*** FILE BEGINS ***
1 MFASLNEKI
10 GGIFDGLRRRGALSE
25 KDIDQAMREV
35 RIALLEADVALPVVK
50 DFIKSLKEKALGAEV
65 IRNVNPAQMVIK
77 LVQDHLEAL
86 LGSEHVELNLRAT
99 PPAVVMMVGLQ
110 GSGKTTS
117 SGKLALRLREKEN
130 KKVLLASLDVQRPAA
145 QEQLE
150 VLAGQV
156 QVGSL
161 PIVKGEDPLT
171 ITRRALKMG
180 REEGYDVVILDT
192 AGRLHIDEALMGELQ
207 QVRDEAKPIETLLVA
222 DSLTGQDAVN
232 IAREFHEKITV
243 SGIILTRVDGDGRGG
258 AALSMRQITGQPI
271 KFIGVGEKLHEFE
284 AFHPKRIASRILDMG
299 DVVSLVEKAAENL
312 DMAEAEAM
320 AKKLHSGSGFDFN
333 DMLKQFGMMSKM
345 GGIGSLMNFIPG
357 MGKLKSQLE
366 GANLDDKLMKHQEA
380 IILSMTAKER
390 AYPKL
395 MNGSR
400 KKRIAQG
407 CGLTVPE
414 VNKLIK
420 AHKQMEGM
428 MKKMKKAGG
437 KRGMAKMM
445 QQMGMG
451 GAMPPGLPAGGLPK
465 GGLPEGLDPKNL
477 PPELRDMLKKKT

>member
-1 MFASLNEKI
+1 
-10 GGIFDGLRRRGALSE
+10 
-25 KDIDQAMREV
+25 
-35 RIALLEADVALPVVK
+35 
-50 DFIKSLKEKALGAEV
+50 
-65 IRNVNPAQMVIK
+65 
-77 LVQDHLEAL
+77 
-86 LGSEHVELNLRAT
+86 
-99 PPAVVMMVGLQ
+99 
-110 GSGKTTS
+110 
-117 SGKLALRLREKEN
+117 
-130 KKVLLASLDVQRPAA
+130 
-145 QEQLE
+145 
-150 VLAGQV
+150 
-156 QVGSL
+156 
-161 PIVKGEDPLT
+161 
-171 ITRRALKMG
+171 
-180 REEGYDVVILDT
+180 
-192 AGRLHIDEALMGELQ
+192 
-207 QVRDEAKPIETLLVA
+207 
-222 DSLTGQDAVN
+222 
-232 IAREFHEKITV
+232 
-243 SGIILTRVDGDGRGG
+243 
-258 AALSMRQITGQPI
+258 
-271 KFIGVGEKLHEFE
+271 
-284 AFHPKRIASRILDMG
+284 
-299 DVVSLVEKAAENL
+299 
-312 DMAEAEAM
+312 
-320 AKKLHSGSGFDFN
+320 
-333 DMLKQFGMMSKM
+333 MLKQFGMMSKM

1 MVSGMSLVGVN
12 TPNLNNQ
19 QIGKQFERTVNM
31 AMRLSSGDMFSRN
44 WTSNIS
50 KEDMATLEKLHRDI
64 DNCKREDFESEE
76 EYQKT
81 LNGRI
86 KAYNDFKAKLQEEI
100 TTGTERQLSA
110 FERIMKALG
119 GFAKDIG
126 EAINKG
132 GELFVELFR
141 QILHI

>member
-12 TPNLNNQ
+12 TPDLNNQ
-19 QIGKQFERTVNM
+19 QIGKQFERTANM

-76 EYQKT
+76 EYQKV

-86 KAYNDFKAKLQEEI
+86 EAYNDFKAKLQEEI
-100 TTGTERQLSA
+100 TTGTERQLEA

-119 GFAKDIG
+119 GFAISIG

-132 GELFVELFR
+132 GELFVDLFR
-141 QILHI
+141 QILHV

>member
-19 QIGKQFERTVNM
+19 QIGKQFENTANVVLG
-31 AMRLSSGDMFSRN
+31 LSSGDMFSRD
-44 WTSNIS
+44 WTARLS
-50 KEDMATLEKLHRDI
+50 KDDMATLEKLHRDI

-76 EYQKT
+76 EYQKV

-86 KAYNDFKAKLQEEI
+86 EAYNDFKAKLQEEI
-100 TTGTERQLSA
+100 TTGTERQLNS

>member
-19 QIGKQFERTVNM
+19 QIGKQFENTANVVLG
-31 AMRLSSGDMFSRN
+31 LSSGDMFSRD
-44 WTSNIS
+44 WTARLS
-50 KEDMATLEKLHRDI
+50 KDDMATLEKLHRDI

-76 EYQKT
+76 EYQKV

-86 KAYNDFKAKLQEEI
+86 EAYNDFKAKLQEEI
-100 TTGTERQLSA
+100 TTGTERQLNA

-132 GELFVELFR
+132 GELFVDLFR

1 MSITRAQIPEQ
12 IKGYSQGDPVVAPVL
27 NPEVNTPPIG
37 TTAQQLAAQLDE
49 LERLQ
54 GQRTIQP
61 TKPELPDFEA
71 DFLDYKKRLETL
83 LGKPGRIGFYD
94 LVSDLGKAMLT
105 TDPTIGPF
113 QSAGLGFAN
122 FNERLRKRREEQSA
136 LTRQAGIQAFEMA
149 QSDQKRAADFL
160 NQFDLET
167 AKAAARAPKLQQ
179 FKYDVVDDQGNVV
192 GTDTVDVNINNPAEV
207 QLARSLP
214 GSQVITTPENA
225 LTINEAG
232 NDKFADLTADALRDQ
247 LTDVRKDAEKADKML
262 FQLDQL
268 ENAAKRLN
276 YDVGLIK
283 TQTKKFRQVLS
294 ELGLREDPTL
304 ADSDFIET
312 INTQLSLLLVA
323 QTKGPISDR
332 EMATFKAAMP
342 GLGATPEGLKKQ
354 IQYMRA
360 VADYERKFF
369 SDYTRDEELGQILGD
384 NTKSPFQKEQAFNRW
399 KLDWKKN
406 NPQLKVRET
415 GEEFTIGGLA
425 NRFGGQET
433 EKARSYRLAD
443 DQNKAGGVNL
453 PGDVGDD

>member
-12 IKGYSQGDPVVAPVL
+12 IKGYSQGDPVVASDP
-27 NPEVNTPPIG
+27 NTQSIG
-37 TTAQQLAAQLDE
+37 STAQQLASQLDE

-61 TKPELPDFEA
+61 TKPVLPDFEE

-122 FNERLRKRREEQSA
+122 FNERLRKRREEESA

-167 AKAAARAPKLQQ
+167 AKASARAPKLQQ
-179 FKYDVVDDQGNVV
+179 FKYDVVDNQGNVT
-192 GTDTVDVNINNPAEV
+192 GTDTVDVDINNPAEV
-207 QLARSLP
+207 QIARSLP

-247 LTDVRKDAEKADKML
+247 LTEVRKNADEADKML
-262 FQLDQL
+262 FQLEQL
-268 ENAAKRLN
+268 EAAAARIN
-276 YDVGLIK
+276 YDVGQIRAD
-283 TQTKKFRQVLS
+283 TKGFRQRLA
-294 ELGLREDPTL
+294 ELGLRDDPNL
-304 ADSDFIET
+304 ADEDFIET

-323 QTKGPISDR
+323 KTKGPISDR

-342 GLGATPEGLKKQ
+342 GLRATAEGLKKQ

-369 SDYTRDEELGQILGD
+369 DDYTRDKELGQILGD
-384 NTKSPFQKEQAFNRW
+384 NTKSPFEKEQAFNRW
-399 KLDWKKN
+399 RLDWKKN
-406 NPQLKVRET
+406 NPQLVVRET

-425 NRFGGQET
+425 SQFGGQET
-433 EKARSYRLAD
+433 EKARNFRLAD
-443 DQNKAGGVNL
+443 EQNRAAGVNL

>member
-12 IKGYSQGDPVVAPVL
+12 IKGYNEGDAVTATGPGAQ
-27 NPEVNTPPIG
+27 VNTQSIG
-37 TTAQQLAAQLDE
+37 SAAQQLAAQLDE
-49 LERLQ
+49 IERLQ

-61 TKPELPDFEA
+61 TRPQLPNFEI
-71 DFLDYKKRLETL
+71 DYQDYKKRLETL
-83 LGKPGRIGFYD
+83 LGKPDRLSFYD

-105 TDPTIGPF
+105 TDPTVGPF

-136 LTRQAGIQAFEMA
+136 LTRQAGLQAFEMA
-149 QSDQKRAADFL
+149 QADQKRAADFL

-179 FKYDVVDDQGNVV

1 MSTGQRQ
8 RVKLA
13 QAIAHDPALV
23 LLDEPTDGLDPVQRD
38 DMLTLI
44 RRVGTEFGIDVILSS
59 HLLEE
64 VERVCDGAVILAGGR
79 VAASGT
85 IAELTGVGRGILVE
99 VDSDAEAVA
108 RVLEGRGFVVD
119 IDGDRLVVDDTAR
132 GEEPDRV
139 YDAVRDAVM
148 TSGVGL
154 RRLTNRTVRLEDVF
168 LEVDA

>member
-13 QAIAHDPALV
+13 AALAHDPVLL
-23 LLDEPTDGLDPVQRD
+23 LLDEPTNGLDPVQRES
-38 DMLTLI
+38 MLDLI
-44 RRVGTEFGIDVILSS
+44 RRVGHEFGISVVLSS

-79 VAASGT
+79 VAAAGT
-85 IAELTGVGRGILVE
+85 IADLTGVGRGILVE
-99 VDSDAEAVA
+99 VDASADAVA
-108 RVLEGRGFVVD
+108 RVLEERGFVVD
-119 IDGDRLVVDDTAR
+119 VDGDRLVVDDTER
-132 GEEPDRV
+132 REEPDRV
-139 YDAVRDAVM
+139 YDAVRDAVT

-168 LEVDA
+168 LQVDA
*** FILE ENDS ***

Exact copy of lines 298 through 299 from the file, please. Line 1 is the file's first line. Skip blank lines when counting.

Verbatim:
64 VERVCDGAVILAGGR
79 VAASGT